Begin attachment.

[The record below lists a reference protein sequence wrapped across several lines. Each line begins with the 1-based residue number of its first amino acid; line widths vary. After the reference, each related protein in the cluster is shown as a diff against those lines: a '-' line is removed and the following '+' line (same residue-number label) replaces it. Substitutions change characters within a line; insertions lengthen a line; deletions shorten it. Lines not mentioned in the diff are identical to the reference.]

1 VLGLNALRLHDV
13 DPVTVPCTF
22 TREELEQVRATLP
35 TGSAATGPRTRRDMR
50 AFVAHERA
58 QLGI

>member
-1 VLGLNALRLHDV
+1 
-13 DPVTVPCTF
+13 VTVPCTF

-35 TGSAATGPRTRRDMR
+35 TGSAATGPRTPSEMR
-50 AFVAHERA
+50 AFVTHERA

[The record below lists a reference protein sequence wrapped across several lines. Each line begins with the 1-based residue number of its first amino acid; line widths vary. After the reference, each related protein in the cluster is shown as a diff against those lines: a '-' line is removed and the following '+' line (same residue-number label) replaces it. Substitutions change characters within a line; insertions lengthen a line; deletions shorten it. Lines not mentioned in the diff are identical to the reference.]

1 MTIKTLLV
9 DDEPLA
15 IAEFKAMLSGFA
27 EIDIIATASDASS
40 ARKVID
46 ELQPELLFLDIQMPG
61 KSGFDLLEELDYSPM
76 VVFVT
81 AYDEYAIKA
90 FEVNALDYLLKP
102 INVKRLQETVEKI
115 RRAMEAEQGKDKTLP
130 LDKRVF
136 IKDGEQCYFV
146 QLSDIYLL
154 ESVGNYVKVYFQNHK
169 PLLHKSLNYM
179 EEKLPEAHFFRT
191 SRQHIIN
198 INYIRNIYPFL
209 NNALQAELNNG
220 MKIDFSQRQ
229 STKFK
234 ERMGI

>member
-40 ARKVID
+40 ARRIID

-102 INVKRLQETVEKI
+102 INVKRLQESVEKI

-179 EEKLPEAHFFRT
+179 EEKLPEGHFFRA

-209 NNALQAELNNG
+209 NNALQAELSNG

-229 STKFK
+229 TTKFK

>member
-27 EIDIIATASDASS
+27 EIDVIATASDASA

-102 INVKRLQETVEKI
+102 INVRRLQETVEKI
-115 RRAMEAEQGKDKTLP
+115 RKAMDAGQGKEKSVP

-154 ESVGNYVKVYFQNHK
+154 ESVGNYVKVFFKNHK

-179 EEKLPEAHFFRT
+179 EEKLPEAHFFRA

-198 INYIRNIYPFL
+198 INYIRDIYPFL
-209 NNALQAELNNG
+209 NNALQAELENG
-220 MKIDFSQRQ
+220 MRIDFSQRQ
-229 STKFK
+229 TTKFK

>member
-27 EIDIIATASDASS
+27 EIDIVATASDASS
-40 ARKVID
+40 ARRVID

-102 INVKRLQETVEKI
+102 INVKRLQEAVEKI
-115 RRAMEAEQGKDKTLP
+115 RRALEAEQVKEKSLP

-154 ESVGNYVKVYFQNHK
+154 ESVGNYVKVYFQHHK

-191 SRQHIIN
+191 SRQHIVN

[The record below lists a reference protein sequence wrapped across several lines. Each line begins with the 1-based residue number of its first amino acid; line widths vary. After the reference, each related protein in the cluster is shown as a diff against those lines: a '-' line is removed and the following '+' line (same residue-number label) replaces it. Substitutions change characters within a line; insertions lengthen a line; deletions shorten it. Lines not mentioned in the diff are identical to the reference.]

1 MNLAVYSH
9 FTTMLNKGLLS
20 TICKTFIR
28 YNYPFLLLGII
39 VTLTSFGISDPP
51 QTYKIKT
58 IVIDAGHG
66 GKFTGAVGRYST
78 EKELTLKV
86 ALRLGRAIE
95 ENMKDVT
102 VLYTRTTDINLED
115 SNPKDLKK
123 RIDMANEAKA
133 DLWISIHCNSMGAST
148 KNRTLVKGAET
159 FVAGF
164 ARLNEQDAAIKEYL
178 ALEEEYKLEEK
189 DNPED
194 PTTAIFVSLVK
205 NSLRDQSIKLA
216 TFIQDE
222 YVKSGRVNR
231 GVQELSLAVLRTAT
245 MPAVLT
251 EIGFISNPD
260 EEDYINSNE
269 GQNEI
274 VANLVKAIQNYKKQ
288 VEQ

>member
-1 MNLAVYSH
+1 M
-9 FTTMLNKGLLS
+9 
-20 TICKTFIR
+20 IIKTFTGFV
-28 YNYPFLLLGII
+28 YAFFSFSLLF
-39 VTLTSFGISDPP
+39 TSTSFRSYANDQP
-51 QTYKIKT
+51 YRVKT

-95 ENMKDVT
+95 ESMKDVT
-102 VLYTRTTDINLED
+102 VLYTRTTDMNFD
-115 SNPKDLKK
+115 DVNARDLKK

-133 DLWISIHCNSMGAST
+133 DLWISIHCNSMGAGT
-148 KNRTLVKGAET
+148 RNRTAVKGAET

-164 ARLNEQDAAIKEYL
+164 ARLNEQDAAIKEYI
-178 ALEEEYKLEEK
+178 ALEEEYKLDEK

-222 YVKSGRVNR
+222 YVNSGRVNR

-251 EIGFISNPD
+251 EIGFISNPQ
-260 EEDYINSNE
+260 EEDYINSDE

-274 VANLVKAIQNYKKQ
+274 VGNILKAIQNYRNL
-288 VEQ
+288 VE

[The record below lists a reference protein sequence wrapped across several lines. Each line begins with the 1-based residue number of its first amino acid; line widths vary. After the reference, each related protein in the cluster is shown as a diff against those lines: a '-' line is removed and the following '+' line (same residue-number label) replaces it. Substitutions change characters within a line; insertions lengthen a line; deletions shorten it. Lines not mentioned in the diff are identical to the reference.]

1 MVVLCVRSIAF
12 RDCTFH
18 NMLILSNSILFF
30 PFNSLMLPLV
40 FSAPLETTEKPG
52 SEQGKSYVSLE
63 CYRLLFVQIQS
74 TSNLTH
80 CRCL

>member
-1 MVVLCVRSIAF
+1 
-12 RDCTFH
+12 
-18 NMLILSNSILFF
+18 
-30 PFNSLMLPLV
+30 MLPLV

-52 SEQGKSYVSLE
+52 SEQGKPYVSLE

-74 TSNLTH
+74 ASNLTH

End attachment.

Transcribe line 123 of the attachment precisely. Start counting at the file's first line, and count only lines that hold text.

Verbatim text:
+20 IIKTFTGFV